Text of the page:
Have you received a letter in the mail telling you that there’s a new law requiring you to get a new health care card? Or maybe a call offering you big discounts on a new health insurance plan? Or did someone come to your home saying they’re from Medicare, and they need your Medicare number to issue you a new card? If so, beware of these common scam tactics.
Scammers follow the headlines. And there are many Medicare headlines and new information being sent to beneficiaries during Medicare open enrollment (Oct 15 – Dec 7). Open enrollment is the time each year where beneficiaries can review their current coverage and plan changes for the coming year and make a change. Beneficiaries can switch their Medicare Advantage plan and/or Part D coverage, and/or return to Original Medicare. So much information and choices for beneficiaries creates a ripe environment for confusion. And confusion is the perfect growing environment for fraud and scams. This means that if you have Medicare, you need to keep an eye out for people trying to rip you off. Crooks are out trying to get your Medicare number, financial information or health insurance number to steal your identity or trick you into buying something you don’t need. And some “bad apple” insurance agents may try to sell you a Medicare plan that makes them money and cheats you out of benefits you really need.
Don’t let anyone trick you into making a bad decision. Take the time every year for a “check-up” on your Medicare choices during Open Enrollment. You can call your local Health Insurance Counseling and Advocacy Program (HICAP) to review and understand your choices at 1-800-434-0222. HICAP offers free, individual, unbiased counseling on Medicare and other health insurance related issues. Also, if you come across any such scams, report them to our California Senior Medicare Patrol at 1-855-613-7080. Make sure you talk with your health care provider before making changes as well.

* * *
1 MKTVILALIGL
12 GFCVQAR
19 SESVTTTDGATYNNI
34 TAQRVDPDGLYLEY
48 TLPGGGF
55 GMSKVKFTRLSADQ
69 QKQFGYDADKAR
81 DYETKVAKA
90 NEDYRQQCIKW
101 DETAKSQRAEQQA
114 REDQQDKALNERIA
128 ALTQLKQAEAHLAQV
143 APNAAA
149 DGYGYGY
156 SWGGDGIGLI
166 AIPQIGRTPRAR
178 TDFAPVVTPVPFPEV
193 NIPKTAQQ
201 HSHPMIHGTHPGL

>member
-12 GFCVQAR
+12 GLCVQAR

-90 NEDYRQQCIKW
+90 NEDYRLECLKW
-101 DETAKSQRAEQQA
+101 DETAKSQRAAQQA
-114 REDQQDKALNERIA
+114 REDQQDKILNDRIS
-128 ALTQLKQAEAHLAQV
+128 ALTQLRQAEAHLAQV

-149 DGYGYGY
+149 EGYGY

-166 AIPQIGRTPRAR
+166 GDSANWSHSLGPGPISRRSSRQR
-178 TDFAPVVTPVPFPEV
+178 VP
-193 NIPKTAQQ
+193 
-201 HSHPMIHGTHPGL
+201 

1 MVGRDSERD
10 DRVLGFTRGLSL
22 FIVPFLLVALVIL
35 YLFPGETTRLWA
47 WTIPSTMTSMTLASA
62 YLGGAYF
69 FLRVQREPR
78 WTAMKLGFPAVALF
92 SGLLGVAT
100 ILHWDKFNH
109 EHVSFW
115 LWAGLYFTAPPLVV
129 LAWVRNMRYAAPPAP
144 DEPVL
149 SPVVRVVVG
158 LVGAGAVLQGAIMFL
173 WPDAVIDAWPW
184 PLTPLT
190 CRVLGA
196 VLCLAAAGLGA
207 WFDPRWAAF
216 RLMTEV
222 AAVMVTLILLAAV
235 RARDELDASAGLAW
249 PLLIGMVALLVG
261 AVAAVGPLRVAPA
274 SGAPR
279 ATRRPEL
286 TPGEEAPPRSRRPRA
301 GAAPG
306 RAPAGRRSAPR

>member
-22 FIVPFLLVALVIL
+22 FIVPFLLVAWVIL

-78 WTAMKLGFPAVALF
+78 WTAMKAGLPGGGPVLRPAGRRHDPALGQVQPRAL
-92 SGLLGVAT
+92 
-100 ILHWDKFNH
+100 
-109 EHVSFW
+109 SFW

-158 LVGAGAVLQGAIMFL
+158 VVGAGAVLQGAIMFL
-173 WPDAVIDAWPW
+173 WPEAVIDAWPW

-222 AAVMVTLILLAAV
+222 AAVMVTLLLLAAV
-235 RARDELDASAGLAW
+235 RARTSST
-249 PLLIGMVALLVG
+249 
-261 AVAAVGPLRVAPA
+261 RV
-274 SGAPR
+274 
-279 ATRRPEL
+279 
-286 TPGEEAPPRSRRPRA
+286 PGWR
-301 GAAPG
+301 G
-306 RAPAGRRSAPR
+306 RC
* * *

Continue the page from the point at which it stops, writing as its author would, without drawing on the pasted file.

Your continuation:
Things to Consider When Choosing a Plan
1. The type of coverage you need. Does the plan let you see the doctors you want and go to the hospital you want? Does the drug plan cover the medicines you now take?
2. The cost of the plan. Prices are different. Compare costs. Find out if you can get help paying for the plan if you have a low income through the Part D Extra Help program.
3. The location. Can you go to the pharmacy you like? Is it close to your home?
You are not alone. Get help from family, from the Medicare website or from your local Health Insurance Counseling and Advocacy Program (HICAP).
How to Protect Yourself during Open Season
Remember: if someone approaches you with a “deal”, take a minute to stop and think: Do you really have to get a new health care card? Is that cheap insurance a good deal? Is that “government official” really from the government? The answer to all three is almost always: No.
Don’t let someone push you to make a decision right away. Take your time. Before you share your information, ask people you trust for help. Talk to your friends and family, check with your doctor, and do some research. Call your HICAP at 1-800-434-0222 for a source of reliable, unbiased information on your plan and coverage choices and rights, and call your California Senior Medicare Patrol at 855-613-7080 to report fraud concerns or any bad agents. HICAP and SMP empower beneficiaries to make good choices and help protect elders and communities from Medicare fraud.